Does sugar cause migraine headaches? Too much sugar, too little sugar? You may already know that almost anything can trigger a migraine attack, so why not sugar?
This is a great area of debate. There are different opinions around how much sugar, and what type of sugar, consumption can impact your migraine attacks. Different foods raise your blood glucose levels higher than others.
For me, it can be a major trigger. I recently researched a brand of crackers I absolutely love. And I discovered that each cracker had more than one teaspoon of sugar... each single cracker.
For the most part, experts agree that there is a connection between blood sugar levels and at least some migraine attacks.
So, let’s take a look at all of that... here's what you'll learn in this article:
I might start with how much is too much. I just learned this about carbohydrates and I need to tell you because it shocked the heck out of me.
The sugar in Schär Gluten Free crackers!
27.5 grams / 6 in a packet = 4.58 carbs and 66 sodium as per packet
4 grams = 1 t sugar, so one cracker is over 4 grams of sugar
This means each cracker has more than one teaspoon of sugar... each single cracker.
**Note: Schär Brand is officially certified as Low FODMAP. I thought this would mean less sugar... but I was wrong.
Everything you eat turns into glucose so the body can use it.
Even protein – meat! It’s just not as quick to raise it say like bread or actual sugar.
Let's look at carbohydrates – there are 2 kinds - simple and complex.
Carbohydrates such as sugar will raise your blood sugar levels quickly and cause them to spike. Anything sweet has carbs - fruit, carrots, sweet potatoes, pumpkin for example are complex.
And really high carb foods like soda, processed cereal, processed bread and bagels, potato or corn chips, and French fries cause that fast, high, spike are simple.
Complex carbs are slower to release glucose into the body than simple. This is a great way to say it...
Now this gets complex because there are other differences with different types of sugar, which can make the body react differently. As this is such a big topic, let's just look at why this matters to us as people living with migraine.
We already know that the migraine brain is super sensitive to sudden change. And a huge hit of sugar can cause a sudden change that automatically occurs in your body.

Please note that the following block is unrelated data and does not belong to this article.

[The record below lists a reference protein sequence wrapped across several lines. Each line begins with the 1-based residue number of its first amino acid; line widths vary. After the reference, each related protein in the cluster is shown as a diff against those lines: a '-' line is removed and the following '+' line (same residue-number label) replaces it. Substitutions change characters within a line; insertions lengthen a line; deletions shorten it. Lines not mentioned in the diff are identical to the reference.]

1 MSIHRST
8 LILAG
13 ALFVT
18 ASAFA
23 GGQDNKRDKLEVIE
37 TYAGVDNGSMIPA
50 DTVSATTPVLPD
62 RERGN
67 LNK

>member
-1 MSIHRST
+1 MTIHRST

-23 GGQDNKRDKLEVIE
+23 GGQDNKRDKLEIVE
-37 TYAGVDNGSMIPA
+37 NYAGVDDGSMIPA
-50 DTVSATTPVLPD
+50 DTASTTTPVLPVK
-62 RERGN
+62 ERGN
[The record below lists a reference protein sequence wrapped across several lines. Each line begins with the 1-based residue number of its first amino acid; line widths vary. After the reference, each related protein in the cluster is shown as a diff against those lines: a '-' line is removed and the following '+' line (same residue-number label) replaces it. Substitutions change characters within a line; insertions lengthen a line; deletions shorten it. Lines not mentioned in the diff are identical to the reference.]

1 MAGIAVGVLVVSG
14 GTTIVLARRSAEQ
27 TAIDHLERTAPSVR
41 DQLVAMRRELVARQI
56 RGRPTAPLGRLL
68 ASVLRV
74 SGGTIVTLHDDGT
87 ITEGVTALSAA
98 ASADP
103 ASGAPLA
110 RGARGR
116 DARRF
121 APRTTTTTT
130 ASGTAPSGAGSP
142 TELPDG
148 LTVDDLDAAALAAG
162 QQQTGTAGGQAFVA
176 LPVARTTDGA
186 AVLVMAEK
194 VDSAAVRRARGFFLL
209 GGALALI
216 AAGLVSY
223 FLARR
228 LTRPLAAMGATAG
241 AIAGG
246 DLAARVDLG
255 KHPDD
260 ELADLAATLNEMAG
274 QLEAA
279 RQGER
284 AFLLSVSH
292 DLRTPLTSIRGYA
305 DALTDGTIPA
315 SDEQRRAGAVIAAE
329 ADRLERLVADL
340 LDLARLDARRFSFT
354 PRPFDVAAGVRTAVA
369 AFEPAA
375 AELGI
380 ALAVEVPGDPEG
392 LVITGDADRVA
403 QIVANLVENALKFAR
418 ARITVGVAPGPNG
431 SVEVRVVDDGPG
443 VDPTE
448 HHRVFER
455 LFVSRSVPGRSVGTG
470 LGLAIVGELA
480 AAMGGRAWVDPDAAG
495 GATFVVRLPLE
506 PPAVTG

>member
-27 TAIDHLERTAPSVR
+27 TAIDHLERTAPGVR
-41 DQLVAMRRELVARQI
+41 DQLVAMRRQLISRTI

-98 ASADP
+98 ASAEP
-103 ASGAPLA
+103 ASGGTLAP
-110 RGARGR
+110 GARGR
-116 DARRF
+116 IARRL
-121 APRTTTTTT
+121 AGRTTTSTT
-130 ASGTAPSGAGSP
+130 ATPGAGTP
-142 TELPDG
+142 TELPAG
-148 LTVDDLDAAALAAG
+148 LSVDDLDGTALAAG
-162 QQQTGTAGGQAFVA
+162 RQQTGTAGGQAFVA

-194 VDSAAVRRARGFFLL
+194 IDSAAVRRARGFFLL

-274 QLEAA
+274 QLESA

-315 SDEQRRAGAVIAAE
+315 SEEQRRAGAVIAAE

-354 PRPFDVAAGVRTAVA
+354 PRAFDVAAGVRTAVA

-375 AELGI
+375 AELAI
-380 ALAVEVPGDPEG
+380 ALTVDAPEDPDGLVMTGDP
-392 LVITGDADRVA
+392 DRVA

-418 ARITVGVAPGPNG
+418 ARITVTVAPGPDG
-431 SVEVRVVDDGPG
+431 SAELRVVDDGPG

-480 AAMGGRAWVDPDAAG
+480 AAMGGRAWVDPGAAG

And to be clear, it is not a cause of migraine, but can be a trigger. I've written more about that here - Migraine Causes: How To Tell them From Triggers.
It can get very complicated because it (sugar) can also be an accumulated trigger. Meaning one instance may not trigger an attack, but if you eat a baked potato for 3 days in a row, for example, that may trigger an attack.
You will have to experiment to see if your attacks reduce or are eliminated by completely cutting out refined sugar (and carbs).
It gets even more complex…
"A study in 2009 suggested that migraineurs are also more likely (than the general population) to have impaired nitric oxide pathways." 
It also plays a role in inflammation and can influence how you feel pain. It has a role to play in preventing heart disease and can even effect your memory.
This could be a clue as to why people living with migraine may be more reactive and sensitive to refined sugars (and refined flours and simple carbohydrates) than most people. 
As a person living with migraine you should be aware of what causes your blood sugar levels to spike. One way to help you monitor this is by getting familiar with using the Glycemic Index. You can also completely cut sugar out of your diet for several months and monitor the outcome. 
Your body needs a certain amount of sugar to operate, and when you consume sugar it causes your blood glucose levels to fluctuate. Your brain needs a consistent flow of glucose, and when it doesn’t receive enough or gets too much, it responds negatively. This negative response triggers a headache or migraine. 
Too high or too low is not good. If your blood sugar is too high, you have Hyperglycemia. This is a medical condition where your body is unable to break down glucose with insulin, so your blood sugar rises (to 180-200 mg/dL). Symptoms that occur with hyperglycemia include frequent need to urinate, extreme thirst, blurry vision, or fatigue. 
Too low and you have a medical condition called Hypoglycemia. Your blood sugar can dip (below 70 mg/dL). You can experience hypoglycemia if you skip meals or only eat simple sugars, such as white sugar. Symptoms that accompany hypoglycemia include lightheadedness, weakness, pale skin, hunger, anxiety, dizziness, or sweating.
Either one of these conditions can cause headaches and migraine. 
So does sugar cause migraine headaches? It sure can. Too much or too little! Fasting, eating processed or high-sugar foods, dieting too rigorously, and skipping meals can all trigger an attack. Even delayed or irregular meals can make a difference because of your blood-glucose levels falling too low.